A town of many faces: Carrick through a camera

The photographic project ‘Faces of Carrick’ was born from a lengthy creative rut. The idea was simple: to record and to get to know the faces of my home town, Carrick-on-Suir, Co Tipperary

Mon, Feb 3, 2014, 10:03

Richard Avedon, the famous American portrait and fashion photographer, once said that “all photographs are real; none of them are the truth”. He recognised that the portrait is all about surface, and that we can only truly say of a portrait “this is how the person looked under a very particular set of circumstances”.

The circumstances of this project are as follows: a back room in a small theatre in an Irish provincial town, in the heart of winter. The set is very much like a stage. A spartan black background hangs in front of watercolour paintings of pastoral scenes. A single stool sits on a polished wooden floor; a single harsh light delineates the sitters’ faces. Into the space step the retired schoolteacher, the young mother, the salmon fisherman, the poet, the carpenter, the boatman, the entrepreneur, the musician.

The simple studio was in Brewery Lane Theatre. I made portraits of people through direct contact on the street, through the grapevine and online at facebook.com/facesofcarrick. I made three trips to Carrick-on-Suir during October last year, and made portraits for two days at a time. The portraits were made on a Hasselblad film camera.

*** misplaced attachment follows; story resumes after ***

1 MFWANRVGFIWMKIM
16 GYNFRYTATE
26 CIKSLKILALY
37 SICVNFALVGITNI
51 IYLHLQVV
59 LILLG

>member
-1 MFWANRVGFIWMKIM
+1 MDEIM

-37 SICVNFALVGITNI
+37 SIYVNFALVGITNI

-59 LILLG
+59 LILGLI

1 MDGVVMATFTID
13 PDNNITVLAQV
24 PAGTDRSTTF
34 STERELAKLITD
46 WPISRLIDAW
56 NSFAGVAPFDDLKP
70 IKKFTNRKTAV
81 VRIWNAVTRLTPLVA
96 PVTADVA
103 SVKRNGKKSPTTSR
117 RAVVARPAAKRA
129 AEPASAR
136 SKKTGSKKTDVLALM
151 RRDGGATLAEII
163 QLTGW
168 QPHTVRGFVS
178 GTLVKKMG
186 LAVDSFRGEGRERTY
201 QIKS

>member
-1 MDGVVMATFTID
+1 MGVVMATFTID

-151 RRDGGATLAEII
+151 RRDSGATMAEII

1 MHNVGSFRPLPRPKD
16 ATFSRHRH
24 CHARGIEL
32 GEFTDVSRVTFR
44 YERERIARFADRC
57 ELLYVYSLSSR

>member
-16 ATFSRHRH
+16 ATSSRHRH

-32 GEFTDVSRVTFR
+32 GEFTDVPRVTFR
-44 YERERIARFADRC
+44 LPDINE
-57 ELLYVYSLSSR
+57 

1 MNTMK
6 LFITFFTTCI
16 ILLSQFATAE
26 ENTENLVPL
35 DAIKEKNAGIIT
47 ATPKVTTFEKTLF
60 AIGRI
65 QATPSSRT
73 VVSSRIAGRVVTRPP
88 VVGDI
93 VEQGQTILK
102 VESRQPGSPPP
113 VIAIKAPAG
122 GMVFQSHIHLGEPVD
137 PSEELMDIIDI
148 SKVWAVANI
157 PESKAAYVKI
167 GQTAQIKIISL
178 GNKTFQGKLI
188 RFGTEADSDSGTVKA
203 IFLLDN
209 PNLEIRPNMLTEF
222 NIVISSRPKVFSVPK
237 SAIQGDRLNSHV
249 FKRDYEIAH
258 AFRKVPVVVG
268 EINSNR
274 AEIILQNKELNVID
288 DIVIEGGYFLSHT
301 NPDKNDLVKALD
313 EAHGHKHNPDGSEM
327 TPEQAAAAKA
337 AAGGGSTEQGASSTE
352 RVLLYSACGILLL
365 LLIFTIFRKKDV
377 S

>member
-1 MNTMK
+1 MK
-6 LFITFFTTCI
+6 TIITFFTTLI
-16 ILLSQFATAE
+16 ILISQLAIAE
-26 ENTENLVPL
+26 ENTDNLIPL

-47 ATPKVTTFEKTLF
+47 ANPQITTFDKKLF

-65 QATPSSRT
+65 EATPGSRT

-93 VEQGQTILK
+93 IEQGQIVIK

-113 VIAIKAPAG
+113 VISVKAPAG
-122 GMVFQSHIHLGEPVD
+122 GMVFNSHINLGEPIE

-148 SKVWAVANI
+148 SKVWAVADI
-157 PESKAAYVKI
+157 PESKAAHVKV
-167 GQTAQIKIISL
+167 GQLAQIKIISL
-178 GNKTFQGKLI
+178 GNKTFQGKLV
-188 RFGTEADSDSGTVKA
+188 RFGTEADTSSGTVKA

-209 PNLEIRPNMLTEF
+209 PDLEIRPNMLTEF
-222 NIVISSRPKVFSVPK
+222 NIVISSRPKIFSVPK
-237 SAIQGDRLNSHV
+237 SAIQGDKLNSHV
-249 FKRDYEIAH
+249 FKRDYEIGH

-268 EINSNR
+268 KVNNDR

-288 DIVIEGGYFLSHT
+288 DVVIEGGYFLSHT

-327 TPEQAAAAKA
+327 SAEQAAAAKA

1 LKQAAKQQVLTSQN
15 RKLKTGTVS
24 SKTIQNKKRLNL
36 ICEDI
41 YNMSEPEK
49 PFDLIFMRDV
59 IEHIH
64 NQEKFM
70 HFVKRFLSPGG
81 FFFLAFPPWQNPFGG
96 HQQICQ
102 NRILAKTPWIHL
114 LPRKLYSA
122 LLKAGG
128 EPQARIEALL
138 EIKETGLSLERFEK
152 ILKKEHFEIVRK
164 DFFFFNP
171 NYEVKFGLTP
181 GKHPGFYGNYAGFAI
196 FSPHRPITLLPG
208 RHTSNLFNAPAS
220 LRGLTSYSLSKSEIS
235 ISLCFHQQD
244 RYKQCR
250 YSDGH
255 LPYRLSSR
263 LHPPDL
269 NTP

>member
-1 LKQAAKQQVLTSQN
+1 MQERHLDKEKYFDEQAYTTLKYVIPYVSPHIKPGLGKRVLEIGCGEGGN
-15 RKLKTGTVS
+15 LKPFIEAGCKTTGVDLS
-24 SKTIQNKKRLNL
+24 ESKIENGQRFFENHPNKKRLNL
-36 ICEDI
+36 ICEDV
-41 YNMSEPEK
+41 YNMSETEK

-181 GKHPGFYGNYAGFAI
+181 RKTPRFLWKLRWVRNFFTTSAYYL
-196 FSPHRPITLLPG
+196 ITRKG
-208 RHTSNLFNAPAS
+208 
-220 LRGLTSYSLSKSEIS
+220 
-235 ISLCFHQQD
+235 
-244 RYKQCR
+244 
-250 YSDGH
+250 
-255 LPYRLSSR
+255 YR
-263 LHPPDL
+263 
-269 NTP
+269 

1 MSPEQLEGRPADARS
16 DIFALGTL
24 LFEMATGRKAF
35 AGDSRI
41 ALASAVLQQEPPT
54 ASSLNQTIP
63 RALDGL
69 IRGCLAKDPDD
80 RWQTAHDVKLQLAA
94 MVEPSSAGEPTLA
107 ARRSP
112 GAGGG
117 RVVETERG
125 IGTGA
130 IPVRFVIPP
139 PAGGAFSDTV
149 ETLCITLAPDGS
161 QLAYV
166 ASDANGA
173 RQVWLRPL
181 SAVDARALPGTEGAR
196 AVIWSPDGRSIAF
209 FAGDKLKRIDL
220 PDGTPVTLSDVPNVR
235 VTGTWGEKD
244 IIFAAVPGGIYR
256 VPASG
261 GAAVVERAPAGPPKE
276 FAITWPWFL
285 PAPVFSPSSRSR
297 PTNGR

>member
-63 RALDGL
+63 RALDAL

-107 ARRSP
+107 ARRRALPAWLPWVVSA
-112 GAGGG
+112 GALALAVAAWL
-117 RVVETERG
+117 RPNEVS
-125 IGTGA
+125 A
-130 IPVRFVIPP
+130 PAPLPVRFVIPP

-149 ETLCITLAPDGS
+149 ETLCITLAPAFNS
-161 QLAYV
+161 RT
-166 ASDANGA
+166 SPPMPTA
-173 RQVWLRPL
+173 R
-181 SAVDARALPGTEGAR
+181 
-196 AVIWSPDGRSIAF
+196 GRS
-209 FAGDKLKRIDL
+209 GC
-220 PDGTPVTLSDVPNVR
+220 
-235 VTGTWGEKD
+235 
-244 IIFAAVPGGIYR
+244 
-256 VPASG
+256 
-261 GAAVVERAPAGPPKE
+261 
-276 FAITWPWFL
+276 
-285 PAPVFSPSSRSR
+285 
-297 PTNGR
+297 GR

Faces of Carrick was born from a lengthy creative rut. I am a photographer and film-maker, based in Cobh, Co Cork, but originally from Carrick-on-Suir. I wanted to undertake a simple, elegant project to last 30 days, to record and get to know the faces of my home town.

I have known some of these people for years. Some are complete strangers. The project combines the twin satisfactions of completing a portrait collection and getting to know people in the process.

The collection of 29 faces reveals a range of ages and backgrounds. These are faces hewn by the river Suir, by soft and hard winters, by the Russian sun and the African sun. Some of the sitters have lived all their lives in Carrick-on-Suir, some only a few years. They have come to have portraits made, to share their faces and their stories with a photographer.


Damian Drohan’s photographic documentary work comprises portraits, landscape, still-life and film/multimedia. His work with Irish second World War veterans is at ww2vetsproject.com. Another project, soundportraits.net, is an an exploration of contemporary Ireland through portrait and audio interviews. damiandrohan.com

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